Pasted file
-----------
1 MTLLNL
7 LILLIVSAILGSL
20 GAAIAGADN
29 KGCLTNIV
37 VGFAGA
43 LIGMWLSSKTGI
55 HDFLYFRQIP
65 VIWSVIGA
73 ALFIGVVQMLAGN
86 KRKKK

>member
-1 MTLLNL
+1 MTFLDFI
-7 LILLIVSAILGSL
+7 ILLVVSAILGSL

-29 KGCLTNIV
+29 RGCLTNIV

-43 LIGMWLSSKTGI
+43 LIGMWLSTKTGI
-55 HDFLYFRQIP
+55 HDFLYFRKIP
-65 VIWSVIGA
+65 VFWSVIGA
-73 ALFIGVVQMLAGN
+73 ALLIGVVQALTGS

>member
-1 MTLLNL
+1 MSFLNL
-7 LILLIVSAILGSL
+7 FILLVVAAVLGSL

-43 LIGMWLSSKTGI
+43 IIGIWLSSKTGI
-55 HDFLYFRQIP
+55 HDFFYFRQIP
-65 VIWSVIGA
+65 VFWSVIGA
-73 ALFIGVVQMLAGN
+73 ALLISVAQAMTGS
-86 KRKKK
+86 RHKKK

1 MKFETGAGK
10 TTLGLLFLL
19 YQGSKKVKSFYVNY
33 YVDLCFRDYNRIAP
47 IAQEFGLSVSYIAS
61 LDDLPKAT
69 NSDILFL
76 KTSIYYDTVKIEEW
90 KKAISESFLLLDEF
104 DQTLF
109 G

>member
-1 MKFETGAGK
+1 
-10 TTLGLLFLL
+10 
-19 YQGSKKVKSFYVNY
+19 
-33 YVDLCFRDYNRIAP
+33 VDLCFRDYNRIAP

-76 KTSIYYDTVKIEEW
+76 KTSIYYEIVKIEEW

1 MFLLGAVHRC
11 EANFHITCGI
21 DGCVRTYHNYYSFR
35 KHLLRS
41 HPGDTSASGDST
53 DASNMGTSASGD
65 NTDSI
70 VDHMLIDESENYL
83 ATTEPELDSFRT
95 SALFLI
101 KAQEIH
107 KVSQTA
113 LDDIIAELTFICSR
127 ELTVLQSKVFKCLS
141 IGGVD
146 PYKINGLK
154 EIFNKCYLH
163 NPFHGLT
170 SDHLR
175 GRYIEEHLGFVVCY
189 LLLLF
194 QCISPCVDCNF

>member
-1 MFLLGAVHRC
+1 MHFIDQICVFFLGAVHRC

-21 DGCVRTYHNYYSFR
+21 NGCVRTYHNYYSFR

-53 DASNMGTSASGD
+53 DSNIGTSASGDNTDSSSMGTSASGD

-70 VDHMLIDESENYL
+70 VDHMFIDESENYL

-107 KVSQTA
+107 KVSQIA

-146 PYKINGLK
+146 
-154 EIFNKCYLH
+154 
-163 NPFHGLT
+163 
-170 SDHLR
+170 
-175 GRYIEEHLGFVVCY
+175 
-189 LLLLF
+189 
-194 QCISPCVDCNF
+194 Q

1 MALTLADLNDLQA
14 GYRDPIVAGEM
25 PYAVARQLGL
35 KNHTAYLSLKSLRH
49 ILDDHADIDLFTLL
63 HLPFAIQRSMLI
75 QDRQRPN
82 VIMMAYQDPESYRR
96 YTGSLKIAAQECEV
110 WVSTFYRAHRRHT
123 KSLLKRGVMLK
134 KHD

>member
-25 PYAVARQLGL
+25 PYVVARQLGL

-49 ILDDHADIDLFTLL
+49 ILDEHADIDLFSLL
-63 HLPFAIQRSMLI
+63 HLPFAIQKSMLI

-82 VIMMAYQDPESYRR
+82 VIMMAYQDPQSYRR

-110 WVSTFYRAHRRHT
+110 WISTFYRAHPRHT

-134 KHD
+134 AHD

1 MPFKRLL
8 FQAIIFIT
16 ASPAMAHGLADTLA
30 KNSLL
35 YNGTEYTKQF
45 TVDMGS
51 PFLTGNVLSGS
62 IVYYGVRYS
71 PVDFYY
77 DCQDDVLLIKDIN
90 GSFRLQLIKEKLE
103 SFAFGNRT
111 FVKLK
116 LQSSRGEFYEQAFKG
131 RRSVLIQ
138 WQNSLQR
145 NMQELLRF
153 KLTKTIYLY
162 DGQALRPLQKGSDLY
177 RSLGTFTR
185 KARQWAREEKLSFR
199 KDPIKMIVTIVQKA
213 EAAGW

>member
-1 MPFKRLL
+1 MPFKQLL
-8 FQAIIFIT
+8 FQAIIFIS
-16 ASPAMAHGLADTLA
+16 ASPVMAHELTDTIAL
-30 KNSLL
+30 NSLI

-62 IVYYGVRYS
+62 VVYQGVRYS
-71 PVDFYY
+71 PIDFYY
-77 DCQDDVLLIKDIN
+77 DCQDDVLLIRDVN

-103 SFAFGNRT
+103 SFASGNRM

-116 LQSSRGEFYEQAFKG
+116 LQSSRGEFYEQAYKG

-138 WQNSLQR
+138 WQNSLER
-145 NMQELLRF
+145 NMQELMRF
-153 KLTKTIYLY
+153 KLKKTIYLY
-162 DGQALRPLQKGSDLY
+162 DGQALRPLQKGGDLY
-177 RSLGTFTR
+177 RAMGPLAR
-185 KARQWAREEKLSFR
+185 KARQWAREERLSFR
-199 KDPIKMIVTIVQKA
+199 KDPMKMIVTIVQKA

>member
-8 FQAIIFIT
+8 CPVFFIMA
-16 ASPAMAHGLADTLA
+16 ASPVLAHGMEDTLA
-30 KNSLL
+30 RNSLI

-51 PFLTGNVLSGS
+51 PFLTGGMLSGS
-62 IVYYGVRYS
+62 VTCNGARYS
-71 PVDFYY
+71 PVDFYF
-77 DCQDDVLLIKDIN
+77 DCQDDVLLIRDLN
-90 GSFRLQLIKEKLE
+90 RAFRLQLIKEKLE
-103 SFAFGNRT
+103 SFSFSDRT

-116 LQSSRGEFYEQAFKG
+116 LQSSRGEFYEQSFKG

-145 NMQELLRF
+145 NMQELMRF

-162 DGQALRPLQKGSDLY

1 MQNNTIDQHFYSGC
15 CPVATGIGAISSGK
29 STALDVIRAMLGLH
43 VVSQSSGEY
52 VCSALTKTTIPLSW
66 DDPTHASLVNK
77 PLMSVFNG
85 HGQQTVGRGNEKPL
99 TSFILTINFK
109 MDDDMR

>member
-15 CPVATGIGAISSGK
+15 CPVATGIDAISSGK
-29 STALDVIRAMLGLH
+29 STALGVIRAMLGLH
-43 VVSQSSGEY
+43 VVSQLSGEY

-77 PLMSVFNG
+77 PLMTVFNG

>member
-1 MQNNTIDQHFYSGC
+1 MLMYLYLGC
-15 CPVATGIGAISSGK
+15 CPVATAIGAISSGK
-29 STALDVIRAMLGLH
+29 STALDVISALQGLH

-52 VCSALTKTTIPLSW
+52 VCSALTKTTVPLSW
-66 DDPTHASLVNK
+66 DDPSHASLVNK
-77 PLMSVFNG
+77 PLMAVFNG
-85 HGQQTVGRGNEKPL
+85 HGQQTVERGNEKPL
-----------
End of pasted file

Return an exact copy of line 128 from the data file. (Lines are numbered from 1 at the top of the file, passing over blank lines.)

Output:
+63 HLPFAIQKSMLI